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The Globe and Mail

The prime-time decline of the American empire

"England and America are two countries separated by a common language," George Bernard Shaw once said. Today, the fact that there is an established repertory-theatre festival in Niagara-on-the-Lake, Ont., devoted to his work might come as a surprise to the old goat, but I doubt it would make him revise his opinion.

Britons, as a rule, see North Americans (yes, they lump us all together) as an earnest, upbeat, overeager bunch, whose friendliness runs in direct proportion to our lack of stoicism. As an Englishman once said to me, "You people are all a bit like golden retrievers, aren't you?"

North Americans, on the other hand, have historically regarded the English as a frightfully witty if somewhat uptight bunch, who embody a kind of priggishness best suited to Merchant Ivory period pieces.

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But times have changed. America is an empire in decline. As a result, it is looking to Britain for narrative inspiration, but not of the parasol-and-Pims-on-the-grass-tennis-court variety. These days, U.S. broadcasters are casting across the pond for some good old-fashioned misery and grit. And they've struck oil - because no one does cultural disappointment quite like the Brits. They have been wallowing in it ever since losing control of the Suez Canal in 1956.

As Nick Stumpf, lead singer of the American band French Kicks once said of Britain, "It's a bit like seeing the Rolling Stones. All the trappings of greatness are there but it's long over. So they're left only with the decorations and the now-unfounded arrogance. And disappointment. The English are disappointed in themselves and in you."

But not these days - at least when it comes to TV drama. Britain is downright chuffed about the fact that this month sees the launch of two U.S. remakes of acclaimed British series - Shameless and Skins. The former, which follows the trials and tribulations of a welfare-dependent Manchester family of seven headed by an alcoholic bounder, has become, over the past eight seasons, a classic example of what is undoubtedly my favourite British narrative genre: The utterly amoral yet strangely lighthearted working-class-family drama.

Skins, happily, is more of the same. A bunch of underparented minors in Bristol abuse and enjoy themselves and each other in a way that would make the entire cast and crew of Degrassi blush.

The new shows will be set in Chicago and Baltimore, respectively, and are said to stick closely to the original material. Except, of course, it will be Americans rather than Brits smoking meth and having sex on cheap vinyl sofas; William H. Macy heads the Shameless cast.

And on the other end of the dial, we have a very different sort of British invasion. Piers Morgan, the former televised talent-show judge and British tabloid editor, will be taking over from Larry King on CNN. Morgan, who is an object of derision among Britain's chattering classes on account of his unabashed ambition and unctuous interviewing style, is said to have won the top job thanks to his talent for making interview subjects - such as then-Prime Minister Gordon Brown - weep like babies.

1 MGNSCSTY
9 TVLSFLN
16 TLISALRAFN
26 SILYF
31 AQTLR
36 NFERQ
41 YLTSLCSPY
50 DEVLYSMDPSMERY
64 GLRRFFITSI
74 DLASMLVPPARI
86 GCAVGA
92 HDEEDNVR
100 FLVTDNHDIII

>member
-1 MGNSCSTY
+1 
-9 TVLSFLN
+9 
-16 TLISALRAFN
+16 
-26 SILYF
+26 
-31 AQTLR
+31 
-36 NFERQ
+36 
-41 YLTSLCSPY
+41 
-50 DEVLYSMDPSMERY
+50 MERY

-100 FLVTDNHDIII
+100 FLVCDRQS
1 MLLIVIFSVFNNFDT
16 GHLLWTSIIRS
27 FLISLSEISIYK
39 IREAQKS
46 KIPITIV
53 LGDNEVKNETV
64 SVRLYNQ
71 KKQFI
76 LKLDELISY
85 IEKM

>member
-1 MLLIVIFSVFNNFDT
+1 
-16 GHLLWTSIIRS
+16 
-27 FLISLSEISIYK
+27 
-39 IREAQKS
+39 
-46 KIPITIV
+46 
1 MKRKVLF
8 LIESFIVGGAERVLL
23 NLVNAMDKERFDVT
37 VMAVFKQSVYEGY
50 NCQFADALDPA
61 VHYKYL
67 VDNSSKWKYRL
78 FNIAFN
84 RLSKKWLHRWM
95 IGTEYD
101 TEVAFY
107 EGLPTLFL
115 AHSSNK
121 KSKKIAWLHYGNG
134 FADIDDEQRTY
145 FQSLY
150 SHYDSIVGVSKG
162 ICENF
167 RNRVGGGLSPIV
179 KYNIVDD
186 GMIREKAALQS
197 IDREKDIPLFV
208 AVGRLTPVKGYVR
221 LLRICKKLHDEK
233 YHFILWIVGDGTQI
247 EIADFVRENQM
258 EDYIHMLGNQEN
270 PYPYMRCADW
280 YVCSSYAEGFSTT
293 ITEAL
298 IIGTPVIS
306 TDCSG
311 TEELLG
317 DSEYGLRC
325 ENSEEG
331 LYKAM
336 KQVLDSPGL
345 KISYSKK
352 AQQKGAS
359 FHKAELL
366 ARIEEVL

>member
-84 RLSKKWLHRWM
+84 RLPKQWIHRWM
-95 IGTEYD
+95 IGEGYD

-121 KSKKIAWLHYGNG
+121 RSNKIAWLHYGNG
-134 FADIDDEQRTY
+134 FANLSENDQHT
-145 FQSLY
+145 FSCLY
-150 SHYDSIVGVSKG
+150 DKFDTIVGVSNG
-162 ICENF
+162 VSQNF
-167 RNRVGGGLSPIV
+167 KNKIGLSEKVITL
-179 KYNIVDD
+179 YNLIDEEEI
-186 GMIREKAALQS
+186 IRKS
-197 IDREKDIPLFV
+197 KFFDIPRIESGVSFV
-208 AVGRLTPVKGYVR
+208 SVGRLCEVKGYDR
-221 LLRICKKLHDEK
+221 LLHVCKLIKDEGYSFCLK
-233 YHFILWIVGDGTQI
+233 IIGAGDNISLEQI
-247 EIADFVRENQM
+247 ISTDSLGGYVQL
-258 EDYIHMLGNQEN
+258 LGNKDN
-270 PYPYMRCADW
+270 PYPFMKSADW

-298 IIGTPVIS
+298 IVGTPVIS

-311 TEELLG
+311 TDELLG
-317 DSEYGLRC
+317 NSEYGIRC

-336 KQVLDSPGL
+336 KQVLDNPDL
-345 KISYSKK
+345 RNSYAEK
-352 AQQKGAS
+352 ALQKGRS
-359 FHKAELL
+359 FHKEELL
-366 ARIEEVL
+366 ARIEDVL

For his part, Morgan has noted that "the Yanks have more basic respect for each other than we do," adding that Americans don't seem to suffer from the "ludicrous envy" that afflicts so many Brits.

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He is right, of course. But this craven mistrust of glamour and success is the very reason Britons love to make (and watch) television programs about average people getting slaughtered at the pub and head-butting their children for fun. Things have been grotty and miserable over here for so long that audiences have developed a fine-tuned sense of gallows humour about it. North Americans are more accustomed to being disturbed by depictions of domestic abuse, gang violence and childhood substance abuse. There's a reason The Wire wasn't billed as a comedy.

This is not to say that Skins and Shameless won't translate well across the Atlantic, just that if they do, it will be a sign of the times. If Americans can actually laugh at the hypocrisy and failure of their own historic dream, a new level of national self-awareness must also have been achieved. And I, for one, applaud it.

As for Morgan, I wish him well. Unlike the characters on Skins and Shameless, he is the embodiment of a more stereotypical sort of Englishness: the ingratiating posh fop. In recessionary times, it seems North Americans are attracted to grimness and pretension in equal measure.

As the middle class shrinks, so does their appetite for middle-of-the-road entertainment. Where Roseanne Barr once presided over her no-nonsense kitchen sink, it's now either Macy passed out in his own vomit or Piers Morgan slathering over Oprah. Call it the class stratification of the TV universe.

Disturbed? I suggest you just keep calm and carry on.

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About the Author

Leah McLaren is a journalist, novelist and screenwriter. She’s published two novels, The Continuity Girl (2007) and A Better Man (2015) both with HarperCollins Canada and Hachette in the USA. The first was a Canadian bestseller, though the second is actually much better. More

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